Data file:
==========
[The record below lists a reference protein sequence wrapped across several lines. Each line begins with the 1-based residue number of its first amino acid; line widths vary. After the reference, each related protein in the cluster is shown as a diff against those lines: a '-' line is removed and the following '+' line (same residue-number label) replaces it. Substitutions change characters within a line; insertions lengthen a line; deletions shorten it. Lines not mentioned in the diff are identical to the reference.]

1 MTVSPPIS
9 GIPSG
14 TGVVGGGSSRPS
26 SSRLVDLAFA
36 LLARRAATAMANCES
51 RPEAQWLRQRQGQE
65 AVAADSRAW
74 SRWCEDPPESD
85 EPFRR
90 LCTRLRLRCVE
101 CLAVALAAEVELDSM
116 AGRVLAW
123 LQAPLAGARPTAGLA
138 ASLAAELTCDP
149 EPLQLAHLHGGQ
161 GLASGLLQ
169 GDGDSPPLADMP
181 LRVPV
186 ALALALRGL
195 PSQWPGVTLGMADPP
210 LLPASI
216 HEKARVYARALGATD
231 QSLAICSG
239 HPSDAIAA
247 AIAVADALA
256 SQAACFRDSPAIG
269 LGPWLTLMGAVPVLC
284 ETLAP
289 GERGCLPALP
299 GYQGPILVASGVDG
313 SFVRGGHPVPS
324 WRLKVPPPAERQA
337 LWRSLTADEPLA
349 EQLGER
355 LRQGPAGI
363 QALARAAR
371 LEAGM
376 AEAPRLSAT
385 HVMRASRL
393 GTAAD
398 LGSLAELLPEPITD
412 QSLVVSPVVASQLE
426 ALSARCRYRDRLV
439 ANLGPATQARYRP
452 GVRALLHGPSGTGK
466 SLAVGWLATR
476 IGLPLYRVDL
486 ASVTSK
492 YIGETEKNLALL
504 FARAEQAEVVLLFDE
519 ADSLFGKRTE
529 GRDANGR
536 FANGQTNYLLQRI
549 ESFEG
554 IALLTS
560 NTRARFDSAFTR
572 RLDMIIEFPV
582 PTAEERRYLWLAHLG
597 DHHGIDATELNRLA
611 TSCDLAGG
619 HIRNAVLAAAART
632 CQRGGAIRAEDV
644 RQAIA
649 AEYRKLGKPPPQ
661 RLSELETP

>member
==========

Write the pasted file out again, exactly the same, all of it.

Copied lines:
[The record below lists a reference protein sequence wrapped across several lines. Each line begins with the 1-based residue number of its first amino acid; line widths vary. After the reference, each related protein in the cluster is shown as a diff against those lines: a '-' line is removed and the following '+' line (same residue-number label) replaces it. Substitutions change characters within a line; insertions lengthen a line; deletions shorten it. Lines not mentioned in the diff are identical to the reference.]

1 MTVSPPIS
9 GIPSG
14 TGVVGGGSSRPS
26 SSRLVDLAFA
36 LLARRAATAMANCES
51 RPEAQWLRQRQGQE
65 AVAADSRAW
74 SRWCEDPPESD
85 EPFRR
90 LCTRLRLRCVE
101 CLAVALAAEVELDSM
116 AGRVLAW
123 LQAPLAGARPTAGLA
138 ASLAAELTCDP
149 EPLQLAHLHGGQ
161 GLASGLLQ
169 GDGDSPPLADMP
181 LRVPV
186 ALALALRGL
195 PSQWPGVTLGMADPP
210 LLPASI
216 HEKARVYARALGATD
231 QSLAICSG
239 HPSDAIAA
247 AIAVADALA
256 SQAACFRDSPAIG
269 LGPWLTLMGAVPVLC
284 ETLAP
289 GERGCLPALP
299 GYQGPILVASGVDG
313 SFVRGGHPVPS
324 WRLKVPPPAERQA
337 LWRSLTADEPLA
349 EQLGER
355 LRQGPAGI
363 QALARAAR
371 LEAGM
376 AEAPRLSAT
385 HVMRASRL
393 GTAAD
398 LGSLAELLPEPITD
412 QSLVVSPVVASQLE
426 ALSARCRYRDRLV
439 ANLGPATQARYRP
452 GVRALLHGPSGTGK
466 SLAVGWLATR
476 IGLPLYRVDL
486 ASVTSK
492 YIGETEKNLALL
504 FARAEQAEVVLLFDE
519 ADSLFGKRTE
529 GRDANGR
536 FANGQTNYLLQRI
549 ESFEG
554 IALLTS
560 NTRARFDSAFTR
572 RLDMIIEFPV
582 PTAEERRYLWLAHLG
597 DHHGIDATELNRLA
611 TSCDLAGG
619 HIRNAVLAAAART
632 CQRGGAIRAEDV
644 RQAIA
649 AEYRKLGKPPPQ
661 RLSELETP

>member